In Tibet's ancient shamanistic tradition the cuckoo was a magical
bird, the king of birds. As the cuckoo's first call is the harbinger
of spring, so the six verses of the Cuckoo's Song of Total
Presence introduce the total presence of the nature of mind.
The six lines of the Cuckoo's Song are also known as the Six
Vajra Verses. They are considered to be the root text of the
Dzogchen Mind Series tradition out of which the entire view,
meditation and action of Dzogchen may be extrapolated. If the
meaning of the verses in Tibetan is simple, the expression of
that meaning in English is no simple matter.
The nature of multiplicity is nondual
and things in themselves are pure and simple;
being here and now is thought-free
and it shines out in all forms, always all good;
it is already perfect, so the striving sickness is avoided
and spontaneity is constantly present.
Turned into prose, based on the Dochu commentary, it says:
All experience, the entire phantasmagoria of the six senses, the
diverse multiplicity of existence, in reality is without duality. Even
if we examine the parts of the bodhi-matrix in the laboratory of the
mind, such specifics are seen to be illusive and indeterminate. There is
nothing to grasp and there is no way to express it. The suchness of
things, their actuality, left just as it is, is beyond thought and
inconceivable and that is the here and now. Yet diversity is manifestly
apparent and that is the undiscriminating, all-inclusive sphere of the
all-good buddha, Samantabhadra. Total perfection has always been a fact
and there has never been anything to do to actuate this immaculate
completion. All endeavour is redundant. What remains is spontaneity and
that is always present as our natural condition.
Chogyel Namkhai Norbu and Adriano Clemente rendered the
Six Vajra Verses like this: in The Supreme Source:
The nature of the variety of phenomena is non-dual
Yet each phenomena is beyond the limits of the mind
The authentic condition as it is does not become a concept
Yet it manifests totally in form, always good
All being already perfect, overcome the sickness of effort
And remain naturally in self-perfection: this is contemplation.
Chogyel Namkhai Norbu's commentary divides the six verses
into three verses of two lines. The first couplet describes
the ground of being and the view, relating to the Mind Series
of instruction and to Garab Dorje's first Incisive Precept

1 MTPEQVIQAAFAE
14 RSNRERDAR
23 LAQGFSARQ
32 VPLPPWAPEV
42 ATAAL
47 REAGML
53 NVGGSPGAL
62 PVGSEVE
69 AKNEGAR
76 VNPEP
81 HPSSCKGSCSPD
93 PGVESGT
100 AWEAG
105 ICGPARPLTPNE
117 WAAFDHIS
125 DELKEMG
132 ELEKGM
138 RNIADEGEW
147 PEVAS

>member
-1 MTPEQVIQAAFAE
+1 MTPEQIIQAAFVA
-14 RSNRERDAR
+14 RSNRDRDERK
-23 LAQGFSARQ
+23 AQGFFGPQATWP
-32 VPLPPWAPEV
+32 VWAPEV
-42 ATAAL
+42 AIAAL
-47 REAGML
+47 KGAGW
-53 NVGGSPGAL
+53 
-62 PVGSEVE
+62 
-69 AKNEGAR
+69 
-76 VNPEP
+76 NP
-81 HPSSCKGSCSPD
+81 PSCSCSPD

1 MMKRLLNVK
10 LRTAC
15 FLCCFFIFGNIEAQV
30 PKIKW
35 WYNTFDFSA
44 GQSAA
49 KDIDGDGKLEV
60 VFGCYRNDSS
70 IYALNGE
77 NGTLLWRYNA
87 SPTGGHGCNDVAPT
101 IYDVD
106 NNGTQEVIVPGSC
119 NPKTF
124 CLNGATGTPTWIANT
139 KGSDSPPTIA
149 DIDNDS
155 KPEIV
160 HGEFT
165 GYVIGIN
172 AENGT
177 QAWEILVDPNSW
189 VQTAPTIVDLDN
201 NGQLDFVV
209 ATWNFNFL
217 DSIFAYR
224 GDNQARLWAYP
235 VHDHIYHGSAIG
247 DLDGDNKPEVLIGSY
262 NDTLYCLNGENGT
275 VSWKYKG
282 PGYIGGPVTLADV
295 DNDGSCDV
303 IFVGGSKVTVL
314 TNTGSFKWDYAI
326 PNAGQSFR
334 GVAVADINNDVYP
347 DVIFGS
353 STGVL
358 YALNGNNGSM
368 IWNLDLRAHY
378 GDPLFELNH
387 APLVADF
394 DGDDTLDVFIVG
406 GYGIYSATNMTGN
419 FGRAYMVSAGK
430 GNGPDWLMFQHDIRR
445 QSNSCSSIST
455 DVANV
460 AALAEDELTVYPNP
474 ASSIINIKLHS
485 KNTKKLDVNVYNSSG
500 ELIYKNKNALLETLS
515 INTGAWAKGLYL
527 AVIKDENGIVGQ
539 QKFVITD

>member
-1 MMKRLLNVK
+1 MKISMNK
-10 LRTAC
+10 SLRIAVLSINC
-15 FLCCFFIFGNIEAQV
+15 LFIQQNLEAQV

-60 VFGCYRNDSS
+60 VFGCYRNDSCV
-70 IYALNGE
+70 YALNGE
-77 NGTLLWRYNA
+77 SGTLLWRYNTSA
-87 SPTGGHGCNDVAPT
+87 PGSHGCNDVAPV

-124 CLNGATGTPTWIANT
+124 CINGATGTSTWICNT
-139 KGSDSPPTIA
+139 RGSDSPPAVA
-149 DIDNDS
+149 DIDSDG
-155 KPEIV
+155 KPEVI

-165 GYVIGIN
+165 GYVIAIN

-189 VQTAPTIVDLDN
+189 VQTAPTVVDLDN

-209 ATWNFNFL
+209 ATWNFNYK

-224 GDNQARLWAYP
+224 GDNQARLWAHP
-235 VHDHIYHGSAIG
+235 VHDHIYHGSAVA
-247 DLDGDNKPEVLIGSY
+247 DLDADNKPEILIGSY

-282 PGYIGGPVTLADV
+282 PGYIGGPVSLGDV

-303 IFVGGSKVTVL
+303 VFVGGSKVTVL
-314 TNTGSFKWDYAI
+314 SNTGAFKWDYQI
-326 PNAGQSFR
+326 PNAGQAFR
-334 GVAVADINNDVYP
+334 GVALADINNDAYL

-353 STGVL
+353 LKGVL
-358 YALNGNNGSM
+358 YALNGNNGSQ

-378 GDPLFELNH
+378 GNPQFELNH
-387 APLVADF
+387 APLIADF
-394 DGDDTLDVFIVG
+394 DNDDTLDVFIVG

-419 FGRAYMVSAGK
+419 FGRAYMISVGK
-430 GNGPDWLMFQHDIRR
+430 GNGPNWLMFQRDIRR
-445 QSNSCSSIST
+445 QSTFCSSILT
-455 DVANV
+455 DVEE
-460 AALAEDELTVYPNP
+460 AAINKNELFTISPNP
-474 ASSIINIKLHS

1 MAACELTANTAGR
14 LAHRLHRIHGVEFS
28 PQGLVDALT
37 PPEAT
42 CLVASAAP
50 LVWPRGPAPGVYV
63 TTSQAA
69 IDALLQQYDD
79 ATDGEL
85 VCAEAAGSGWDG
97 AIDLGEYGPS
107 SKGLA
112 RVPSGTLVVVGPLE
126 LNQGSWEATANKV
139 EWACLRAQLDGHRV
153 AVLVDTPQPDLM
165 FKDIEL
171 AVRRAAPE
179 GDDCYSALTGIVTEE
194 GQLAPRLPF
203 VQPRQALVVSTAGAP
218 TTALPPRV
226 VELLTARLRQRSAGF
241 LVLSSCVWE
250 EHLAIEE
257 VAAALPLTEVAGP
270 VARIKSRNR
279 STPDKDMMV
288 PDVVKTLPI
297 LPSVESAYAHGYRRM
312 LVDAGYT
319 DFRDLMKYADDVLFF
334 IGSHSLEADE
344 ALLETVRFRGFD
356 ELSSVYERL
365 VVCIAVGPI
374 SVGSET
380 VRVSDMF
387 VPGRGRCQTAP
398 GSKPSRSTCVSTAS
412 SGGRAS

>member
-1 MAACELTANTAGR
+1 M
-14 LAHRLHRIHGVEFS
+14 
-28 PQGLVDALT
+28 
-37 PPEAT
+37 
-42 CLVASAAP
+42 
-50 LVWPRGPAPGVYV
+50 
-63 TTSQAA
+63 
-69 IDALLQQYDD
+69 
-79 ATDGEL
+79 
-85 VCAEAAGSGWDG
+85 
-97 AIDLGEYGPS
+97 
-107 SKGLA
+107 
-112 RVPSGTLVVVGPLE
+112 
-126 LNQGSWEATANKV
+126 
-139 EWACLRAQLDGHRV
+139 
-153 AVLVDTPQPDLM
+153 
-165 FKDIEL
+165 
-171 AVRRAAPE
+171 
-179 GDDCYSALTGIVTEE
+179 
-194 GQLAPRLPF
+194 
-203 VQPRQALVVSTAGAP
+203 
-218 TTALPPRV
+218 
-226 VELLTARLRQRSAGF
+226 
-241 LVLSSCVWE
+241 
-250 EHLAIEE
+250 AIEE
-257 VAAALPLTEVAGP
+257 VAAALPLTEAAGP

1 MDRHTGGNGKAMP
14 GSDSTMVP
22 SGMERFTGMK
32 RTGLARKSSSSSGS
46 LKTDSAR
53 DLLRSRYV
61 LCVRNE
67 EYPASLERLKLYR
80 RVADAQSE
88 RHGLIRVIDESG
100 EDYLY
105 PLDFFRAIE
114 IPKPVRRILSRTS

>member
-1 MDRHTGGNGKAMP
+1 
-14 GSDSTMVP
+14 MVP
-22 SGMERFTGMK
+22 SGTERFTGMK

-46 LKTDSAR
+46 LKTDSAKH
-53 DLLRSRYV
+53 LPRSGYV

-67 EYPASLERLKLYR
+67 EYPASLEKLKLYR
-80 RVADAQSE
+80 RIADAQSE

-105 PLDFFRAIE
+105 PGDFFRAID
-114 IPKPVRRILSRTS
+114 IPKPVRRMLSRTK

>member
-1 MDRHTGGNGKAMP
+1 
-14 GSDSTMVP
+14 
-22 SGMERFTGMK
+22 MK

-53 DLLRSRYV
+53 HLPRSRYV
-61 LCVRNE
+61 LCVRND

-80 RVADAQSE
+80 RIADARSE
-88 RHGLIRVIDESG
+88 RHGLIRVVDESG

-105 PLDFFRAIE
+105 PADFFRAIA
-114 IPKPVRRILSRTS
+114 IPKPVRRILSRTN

which is introduction to the nature of mind. The second
couplet describes the path, the nature of meditation,
relating to the Space Series of instruction and Garab Dorje's
second incisive precept which is conviction of the reflexive
function of liberation. The third couplet describes the
product, which does not differ from the ground and relates
to the Secret Precept Series and to Garab Dorje's third
incisive precept which is confidence in the process.
Based on Chogyel Namkhai Norbu's commentary, John Reynolds
(Vajranath), Nyingma scholar and yogi, made this discursive
Even though the nature of the diversity (of all phenomena)
is without any duality,
In the terms of the individuality of the things themselves,
they are free of any conceptual elaborations.
Even though there exists no thought or conception of what
is called the state of being just as it is,
These various appearances which are created are but
manifestations of Samantabhadra.
Since everything is complete in itself, one comes to abandon
the illness of efforts
And thus one continues spontaneously in the calm
state of contemplation.
Professor Samten Karmay found a version of the text
amongst the cache of material that Sir Aurel Stein found
in Tun Huang and which was concealed in the tenth century,
thus validating its age and form His rendering is this:
All the varieties of phenomenal existence as a whole
do not in reality differ one from another.
Individually also they are beyond conceptualization.
Although as "suchness" there is no mental
discursiveness (with regard to them)
Kun-tu bzang po shines forth in all forms.
Abandon all the malady of striving, for one has
already acquired it all.
One leaves it as it is with spontaneity.
The first Tibetan Dzogchen master, Pagor Vairotsana, received
the Six Vajra Verses in the eighth century from Shri Singha,
his Indian Guru, in the land of Uddiyana. This text was amongst
the first translations he made at King Trisong Detsen's court at
Samye in Tibet. It is considered the root transmission text of the
Mind Series of Dzogchen instruction and is the first in the list of
the eighteen transmission texts of the Mind Series tantras. The
copy of it found amongst the stash of Tun Huang manuscripts
hidden in the tenth century and recovered earlier this century,
authenticates its age and form.
Here is the Tibetan text:
sNa tshogs rang bzhin mi gnyis kyang
Cha shas nyid du spros dang bral.
Ji bzhin pa zhes mi rtog kyang
rNam bar snang mdzad kun tu bzang
Zin bas rtsol ba'i nad spangs te
Lhun gyis gnas pas bzhag pa yin.